Joint Centre for Mesoscale Meteorology (JCMM)
Observations and model simulations of the FASTEX IOP frontal wave - effects of sublimation
by Sid A Clough, Humphrey W Lean, Nigel M Roberts and Richard M Forbes
Submitted to the Quarterly Journal of the Royal Meteorological Society, December 1998
The dynamical role of sublimation in weather systems is briefly reviewed. Observations are presented from FASTEX IOP 16 that show variations of static stability, humidity and mesoscale circulation corresponding to those associated theoretically with sublimation of ice precipitation. It is thus suggested that the observations display the mechanism proposed by Clough and Franks in which forward mesoscale flows are associated with moist adiabatic descent supported by the sublimation cooling. This mechanism was suggested as an important stage in the evolution of many mesoscale rainbands.
A set of 3 model simulations of the event has been made with versions of the Meteorological Office's Unified Model. Of these a mesoscale model integration with 11 km resolution and 45 levels clearly displays the symptoms and is diagnosed to demonstrate its consistency with the Clough-Franks mechanism. An integration with omission of the cooling due to sublimation differs significantly from the full model experiment in the structure of low level wind fields, frontal troughs and mesoscale precipitation distribution. It is also demonstrated that the stability transition and mesoscale circulation are substantially weakened in this integration, thus confirming that the hypothesised mechanism is also operating in the NWP model.
We deduce from these studies that ice precipitation and its sublimation has a major role in determining mesoscale circulation and structure in mid-latitude weather systems, affecting stratification and the formation of features such as fronts and rainbands. These are substantially affected by the fall and evaporation of ice crystals, which are both important to temperature and moisture transports and the behaviour of NWP models on time scales of hours to days. In our integrations dynamical feedback due to sublimation was associated with the extreme negative potential vorticity values predicted by the model, and hence the anticyclonic motion occurring in the cloud head or deep cloud of the moist warm sector as in this case. In this latter situation a substantial role for sublimation may be anticipated more generally.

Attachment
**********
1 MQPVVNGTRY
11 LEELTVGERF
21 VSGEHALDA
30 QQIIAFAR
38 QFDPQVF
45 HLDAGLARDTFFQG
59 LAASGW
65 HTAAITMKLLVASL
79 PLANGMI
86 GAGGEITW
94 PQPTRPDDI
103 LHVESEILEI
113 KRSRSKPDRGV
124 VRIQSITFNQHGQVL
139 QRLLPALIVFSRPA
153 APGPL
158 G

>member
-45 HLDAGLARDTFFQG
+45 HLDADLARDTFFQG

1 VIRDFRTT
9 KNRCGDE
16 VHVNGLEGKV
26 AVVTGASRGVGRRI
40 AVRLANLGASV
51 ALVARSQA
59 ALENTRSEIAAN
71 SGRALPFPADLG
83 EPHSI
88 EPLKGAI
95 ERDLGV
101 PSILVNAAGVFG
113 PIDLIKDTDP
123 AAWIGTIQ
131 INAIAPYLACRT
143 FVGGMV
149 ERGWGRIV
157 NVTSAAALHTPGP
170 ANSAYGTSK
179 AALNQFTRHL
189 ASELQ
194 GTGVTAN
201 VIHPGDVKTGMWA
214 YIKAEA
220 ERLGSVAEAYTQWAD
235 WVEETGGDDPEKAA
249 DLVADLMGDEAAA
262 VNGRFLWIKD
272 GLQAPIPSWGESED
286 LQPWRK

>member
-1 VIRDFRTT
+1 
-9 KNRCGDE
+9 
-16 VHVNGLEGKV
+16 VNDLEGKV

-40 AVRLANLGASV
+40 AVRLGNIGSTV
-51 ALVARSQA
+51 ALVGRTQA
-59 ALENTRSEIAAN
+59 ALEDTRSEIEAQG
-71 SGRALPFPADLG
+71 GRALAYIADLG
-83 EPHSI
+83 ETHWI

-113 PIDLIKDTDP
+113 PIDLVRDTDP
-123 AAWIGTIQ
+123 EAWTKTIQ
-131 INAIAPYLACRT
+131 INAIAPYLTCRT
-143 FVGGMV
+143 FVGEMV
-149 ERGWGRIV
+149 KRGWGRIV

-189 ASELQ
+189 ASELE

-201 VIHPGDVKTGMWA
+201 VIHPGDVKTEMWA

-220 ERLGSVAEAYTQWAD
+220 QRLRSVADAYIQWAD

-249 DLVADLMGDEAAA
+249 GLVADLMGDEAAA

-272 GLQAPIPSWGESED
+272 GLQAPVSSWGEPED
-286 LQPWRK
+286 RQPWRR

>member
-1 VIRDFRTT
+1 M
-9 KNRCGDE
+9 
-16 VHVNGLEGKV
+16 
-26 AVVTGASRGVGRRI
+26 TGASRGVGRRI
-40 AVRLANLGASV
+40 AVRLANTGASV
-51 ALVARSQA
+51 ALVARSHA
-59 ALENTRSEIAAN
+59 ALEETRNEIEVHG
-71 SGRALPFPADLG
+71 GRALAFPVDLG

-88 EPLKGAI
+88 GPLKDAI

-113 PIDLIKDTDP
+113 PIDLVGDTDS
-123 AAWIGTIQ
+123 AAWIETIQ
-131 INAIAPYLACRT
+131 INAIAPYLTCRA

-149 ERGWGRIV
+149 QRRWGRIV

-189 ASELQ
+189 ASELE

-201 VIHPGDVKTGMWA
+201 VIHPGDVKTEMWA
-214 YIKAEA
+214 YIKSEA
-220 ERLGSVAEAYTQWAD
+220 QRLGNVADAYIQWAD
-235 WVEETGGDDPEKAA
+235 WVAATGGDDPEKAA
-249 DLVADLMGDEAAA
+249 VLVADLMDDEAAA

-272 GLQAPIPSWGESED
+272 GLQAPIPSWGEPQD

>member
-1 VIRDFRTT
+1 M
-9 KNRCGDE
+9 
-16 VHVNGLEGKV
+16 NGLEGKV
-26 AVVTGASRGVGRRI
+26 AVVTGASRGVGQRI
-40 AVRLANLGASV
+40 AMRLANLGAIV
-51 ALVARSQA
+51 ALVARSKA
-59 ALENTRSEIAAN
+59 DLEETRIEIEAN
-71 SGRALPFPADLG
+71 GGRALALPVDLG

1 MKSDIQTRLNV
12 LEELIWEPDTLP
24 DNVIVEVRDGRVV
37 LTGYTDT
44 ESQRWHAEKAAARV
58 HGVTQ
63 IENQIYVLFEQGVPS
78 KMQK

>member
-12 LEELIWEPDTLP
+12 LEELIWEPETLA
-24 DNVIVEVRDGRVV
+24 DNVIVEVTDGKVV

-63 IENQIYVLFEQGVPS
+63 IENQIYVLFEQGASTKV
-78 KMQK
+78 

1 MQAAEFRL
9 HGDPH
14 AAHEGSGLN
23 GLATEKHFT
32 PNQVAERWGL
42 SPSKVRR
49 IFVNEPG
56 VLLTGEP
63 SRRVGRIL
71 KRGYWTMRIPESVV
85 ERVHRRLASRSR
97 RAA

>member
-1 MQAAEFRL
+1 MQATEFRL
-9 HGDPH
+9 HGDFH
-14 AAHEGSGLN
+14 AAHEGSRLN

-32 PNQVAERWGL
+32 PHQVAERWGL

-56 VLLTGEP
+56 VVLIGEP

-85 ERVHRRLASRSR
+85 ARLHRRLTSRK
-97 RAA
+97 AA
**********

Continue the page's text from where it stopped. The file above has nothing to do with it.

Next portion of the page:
We suggest that the described phenomenon be referred to as sublimation enhanced descent (SED).
It is concluded that in view of this demonstrated sensitivity substantial attention should be given to refining microphysical parametrisations in NWP models, and that observations from the FASTEX experiment provide a suitable basis for validating these schemes.